Topic started by Citizen (@ 220.127.116.11) on Fri Jan 26 12:11:56 EST 2001.
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Kumbh's brutal side -- hundreds of old women abandoned by their families
KUMBHNAGAR (ALLHABAD), JANUARY 25: Here, amid noisy crowds and the lashing of cold winds laden with the sand of the Ganges, you can hear the sound of weeping from a cowshed-like structure. These are the unheeded cries of elderly women, abandoned by their families. This is the uglier side of the Mahakumbh, where millions go to wash their sins, some to abandon their elderly mothers and female relatives.
Septuagenarian Girija Devi, her back bent almost double with old age and suffering, can't control her tears. ``I came with my sons and their families for the Mahakumbh from Devariya (near Gorakhpur). We were supposed to take a dip in the Ganga this morning but when I woke up, they were all gone. I looked for them everywhere but couldn't find them,'' she says. It was a policeman who found her crying and brought her to the shed, in the company of thousands of others with similar stories.
``This happens at every Kumbh festival. For families, Kumbh is a convenient way of getting rid of their old women who require care and attention. The women invariably think that they have been separated from their loved ones in the crowd, but nobody ever comes to take them back,'' says Ramesh Mishra, in charge of the shelter for ``lost women and children.''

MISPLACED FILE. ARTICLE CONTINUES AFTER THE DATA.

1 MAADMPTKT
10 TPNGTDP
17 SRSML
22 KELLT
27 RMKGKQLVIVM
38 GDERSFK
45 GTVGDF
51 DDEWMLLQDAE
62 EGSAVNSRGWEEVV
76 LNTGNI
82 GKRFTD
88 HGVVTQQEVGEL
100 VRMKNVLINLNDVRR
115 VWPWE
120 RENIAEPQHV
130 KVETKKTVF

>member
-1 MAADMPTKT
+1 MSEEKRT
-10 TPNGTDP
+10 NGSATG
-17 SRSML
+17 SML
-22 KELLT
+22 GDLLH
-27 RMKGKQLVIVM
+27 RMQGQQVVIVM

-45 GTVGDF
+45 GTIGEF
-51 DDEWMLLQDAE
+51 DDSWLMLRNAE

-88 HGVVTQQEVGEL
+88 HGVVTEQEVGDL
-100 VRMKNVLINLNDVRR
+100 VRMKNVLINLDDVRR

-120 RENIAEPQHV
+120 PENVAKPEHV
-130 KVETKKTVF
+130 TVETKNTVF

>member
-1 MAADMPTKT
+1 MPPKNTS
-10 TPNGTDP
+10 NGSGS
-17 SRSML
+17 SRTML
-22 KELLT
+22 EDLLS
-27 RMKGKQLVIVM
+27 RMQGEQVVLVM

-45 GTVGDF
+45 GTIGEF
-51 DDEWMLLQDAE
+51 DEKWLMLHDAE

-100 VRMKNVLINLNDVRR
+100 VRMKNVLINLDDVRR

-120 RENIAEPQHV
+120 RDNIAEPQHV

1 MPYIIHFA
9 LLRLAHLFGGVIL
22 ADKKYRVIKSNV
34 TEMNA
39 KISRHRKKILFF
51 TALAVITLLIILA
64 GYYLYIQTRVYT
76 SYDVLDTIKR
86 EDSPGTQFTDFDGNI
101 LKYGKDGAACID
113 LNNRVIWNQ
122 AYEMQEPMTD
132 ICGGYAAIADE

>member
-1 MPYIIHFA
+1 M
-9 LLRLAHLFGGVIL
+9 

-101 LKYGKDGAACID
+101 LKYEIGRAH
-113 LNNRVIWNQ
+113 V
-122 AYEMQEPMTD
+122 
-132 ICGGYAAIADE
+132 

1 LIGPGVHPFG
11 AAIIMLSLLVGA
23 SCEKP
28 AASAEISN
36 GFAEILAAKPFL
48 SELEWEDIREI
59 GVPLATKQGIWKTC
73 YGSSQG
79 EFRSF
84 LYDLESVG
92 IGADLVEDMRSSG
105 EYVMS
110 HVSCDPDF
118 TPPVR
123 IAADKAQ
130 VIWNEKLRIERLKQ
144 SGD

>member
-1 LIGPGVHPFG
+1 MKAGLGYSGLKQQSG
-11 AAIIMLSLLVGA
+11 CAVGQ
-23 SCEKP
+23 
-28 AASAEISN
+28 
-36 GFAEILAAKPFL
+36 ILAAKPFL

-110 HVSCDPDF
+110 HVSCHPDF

The shelter in Kumbhnagar has been jointly set up by the Ranjit Pandit Shiksha Samiti and Hemvati Nandan Bahuguna Smriti Samiti. ``We have nearly 10,000 women in our shelter, all of them over 50. About 3,000 of them, who are genuinely separated from their families, will return home. They have come here only in the past two days. Somebody or the other will surely come in search of the children too but nobody will come to look for the older women -- most of them over 70 but many in their '60s too. They have been here for almost a fortnight,'' says Mishra.
``Many of the women left behind are from poor families but there are also those from not-so poor ones. It is just lack of love and sensitivity for women who have lived past their utility.''
Many of the women are sick, suffering from diseases of poverty and old age. Afflicted with arthritis and asthma to Alzheimmer's and Parkinson's -- these women have never got proper medical attention. ``We have some doctors here but they are not equipped to handle many of these problems, which require specialised attention,'' says Mishra.
What happens to the women once the Mahakumbh ends? ``We will try to trace their families and try to convince them to take them back or we will send them to some old-age home,'' he says, adding that there were some cases of old men also left behind but relatively not too many.
Coughing and wheezing, braving the cold in their inadequate clothing and insufficient arrangements, these women live with the hope that somebody will come to take them back home. ``I am sure my family must be frantic with worry. They must be looking for me. My sons really love me. They can never leave me here,'' says Bachaiya Nat from Rewa, dissolving into tears. She has been at the shelter since January 12and nobody has come to inquire about her. And probably nobody will. Ever.
- From: MS (@ 18.104.22.168)
on: Fri Jan 26 12:38:23 EST 2001
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